The DWJ Project: Deep Secret
I was about to read The Merlin Conspiracy when I remembered that it’s technically part of a series, of which this book is first. I have no idea whether it’s necessary to take them in order — I’ve only read The Merlin Conspiracy once, years ago — but I figured I might as well.
Deep Secret is the first of two Magid books, which take place in a multiverse setting that isn’t the Chrestomanci one (though you could probably find a way to graft them together). The worlds exist in a Mobius loop/infinity symbol configuration, one half of which is “Ayewards” and magically positive, the other half of which is “Naywards” and magically negative. In the middle is the Koryfonic Empire, straddling eleven worlds and going downhill fast. The entire thing is supervised in a fashion by Magids, who serve a collection of entities referred to as the Upper Room, who are sort of godlike, to the extent that their nature is ever made clear.
Rupert Venables, the most junior Magid, is having to deal with two problems at once. First, he has to find a replacement for a more senior Magid who just died (though Stan hangs around as a disembodied voice to help him out). Second, as junior Magid he’s in charge of the Koryfonic Empire, even though he lives on Earth, and the Empire is having some rather serious problems. His efforts to pick a replacement keep being interrupted as he gets dragged away from Earth to deal with problems on Koryfon — but, as the laws of narrative efficiency would lead you to expect, it turns out those two problems aren’t as unrelated as they seem.
Much of the pleasure of this book comes from its setting. You see, Rupert decides to simplify his Magid search by pulling all his candidates together in one place. The requirements of a magical node, the balancing of fatelines, and a mundane excuse to lure the people there mean that everybody winds up at a science fiction convention in Wantchester. And so the book is filled with lovingly-observed details about con culture: all the weirdness and friendliness and administrative drama that such events bring. (I seem to recall hearing once that the hotel — where, thanks to magical disturbances, one can make endless right-angle turns without ever coming back around to the elevator — was inspired by an actual hotel used by some con in Britain, probably one DWJ had been to. All I can say is, we’ve got one of those here in the States, too.)
I also quite like both Rupert and Maree Mallory, the other major protagonist in the story. Rupert takes a while to warm up — the first few pages aren’t as immediately engaging as in most of DWJ’s books — but Maree has a strong narrative voice. And this is a more adult book than most of hers; I think Rupert is twenty-six and Maree is twenty, and certainly there’s more in the way of swearing, sexual overtones, and explicit violence than I recall in the others. (Certainly it’s on the long side, compared to most.) All in all, I quite like it.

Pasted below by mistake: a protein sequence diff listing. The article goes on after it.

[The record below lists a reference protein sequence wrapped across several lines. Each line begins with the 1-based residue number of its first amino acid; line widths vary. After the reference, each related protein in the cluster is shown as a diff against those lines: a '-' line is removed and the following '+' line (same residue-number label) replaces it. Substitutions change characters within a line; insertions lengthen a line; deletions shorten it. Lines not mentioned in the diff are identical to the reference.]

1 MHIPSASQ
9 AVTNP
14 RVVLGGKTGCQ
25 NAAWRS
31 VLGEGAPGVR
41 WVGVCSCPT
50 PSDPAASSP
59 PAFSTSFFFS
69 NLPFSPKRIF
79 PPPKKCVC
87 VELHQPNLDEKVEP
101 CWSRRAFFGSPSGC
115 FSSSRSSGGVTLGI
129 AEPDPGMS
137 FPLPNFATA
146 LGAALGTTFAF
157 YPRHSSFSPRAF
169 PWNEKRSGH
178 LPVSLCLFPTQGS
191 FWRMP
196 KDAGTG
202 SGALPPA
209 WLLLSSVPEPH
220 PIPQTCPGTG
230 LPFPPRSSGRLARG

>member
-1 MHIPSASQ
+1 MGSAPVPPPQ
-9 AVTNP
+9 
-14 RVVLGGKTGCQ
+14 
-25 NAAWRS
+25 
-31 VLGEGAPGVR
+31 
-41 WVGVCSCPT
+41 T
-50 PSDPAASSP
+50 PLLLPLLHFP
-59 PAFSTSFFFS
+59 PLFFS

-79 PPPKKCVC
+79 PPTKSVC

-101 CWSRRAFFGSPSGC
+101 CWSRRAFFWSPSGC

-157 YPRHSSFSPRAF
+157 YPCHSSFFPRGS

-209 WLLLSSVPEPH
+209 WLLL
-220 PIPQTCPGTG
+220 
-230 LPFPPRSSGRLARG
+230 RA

But I do have a couple of quibbles, plus some more spoilery things I like, which will go behind the cut.
First, I have to say the entire scheme with Janine and Gram White and Timos IX’s crazy paranoia and all the rest of it is kind of baroque and complicated. There was a point, re-reading this book, where I wanted to sit down and draw out a family tree to keep track of who was related to whom and how. But I can kind of cruise past that and not worry about it too much.
I have more difficulty with the structure of the book. It isn’t that it’s unclear; it’s just awkward. We have three first-person narrators: Rupert, Maree, and (at the very end) Nick. Because all three of their accounts are explicitly framed as being written after the fact, the narrative keeps jumping around in time, mostly in the form of Maree’s sections back-tracking to fill in gaps or give new context to events we’ve already seen. I would have liked for those to interchange more smoothly. And then once Maree is stripped, she no longer works as a narrator; she’s halfway out of it, and then even once she’s restored she has no chance to sit down at her computer (which is contaminated anyway), so we lose her point of view. And using Nick to describe the Babylon segment means that comes at the end of the novel, well after it took place. That allows the story to end on a more mystic note, I suppose, than if it ended with Koryfos straightening matters out, but it loses a lot of the tension because we already know how things turned out. I think I would have preferred the book to drop the explicit framing and just give a less-defined first person narration, that could shift around as needed.
But I honestly do love the Babylon stuff. The use of the rhyme here hit a button for me that hadn’t been pressed since Howl’s Moving Castle; it takes something real-world and inscribes an extra layer of meaning onto it, with a whole lot of cool tension alongside. The challenge of opening and maintaining the road long enough for them to go and come back is very effective, I think. I only wish the details of what happened along the way had been woven in there, cutting away probably on Maree saying she wanted her Dad cured, and then jumping to Rupert seeing Nick stumble back out.
Okay, I mean it this time. The Merlin Conspiracy is next.